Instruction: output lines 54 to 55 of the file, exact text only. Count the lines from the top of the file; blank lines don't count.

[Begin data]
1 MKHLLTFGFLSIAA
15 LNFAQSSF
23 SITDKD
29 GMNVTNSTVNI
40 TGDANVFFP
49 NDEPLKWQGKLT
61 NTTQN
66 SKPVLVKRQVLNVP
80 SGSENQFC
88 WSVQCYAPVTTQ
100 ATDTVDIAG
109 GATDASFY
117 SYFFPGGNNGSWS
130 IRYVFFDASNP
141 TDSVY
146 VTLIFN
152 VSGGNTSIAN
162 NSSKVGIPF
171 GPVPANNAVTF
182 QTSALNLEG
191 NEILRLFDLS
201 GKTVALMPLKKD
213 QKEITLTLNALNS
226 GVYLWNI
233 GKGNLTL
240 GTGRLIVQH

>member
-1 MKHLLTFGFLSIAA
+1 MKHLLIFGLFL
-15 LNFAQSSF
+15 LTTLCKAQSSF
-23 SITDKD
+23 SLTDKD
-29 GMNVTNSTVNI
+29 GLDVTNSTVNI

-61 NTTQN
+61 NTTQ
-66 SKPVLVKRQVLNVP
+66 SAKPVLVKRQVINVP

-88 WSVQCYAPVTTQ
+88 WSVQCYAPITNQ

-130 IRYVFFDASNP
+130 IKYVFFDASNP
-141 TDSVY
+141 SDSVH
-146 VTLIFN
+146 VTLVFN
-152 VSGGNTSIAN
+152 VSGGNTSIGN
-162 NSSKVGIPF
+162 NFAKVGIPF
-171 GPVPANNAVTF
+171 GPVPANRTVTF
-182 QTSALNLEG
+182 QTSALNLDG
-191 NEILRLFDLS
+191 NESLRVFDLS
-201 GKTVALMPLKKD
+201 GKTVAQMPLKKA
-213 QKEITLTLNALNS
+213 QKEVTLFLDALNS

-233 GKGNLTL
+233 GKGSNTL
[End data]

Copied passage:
-182 QTSALNLEG
+182 QTSALNLDG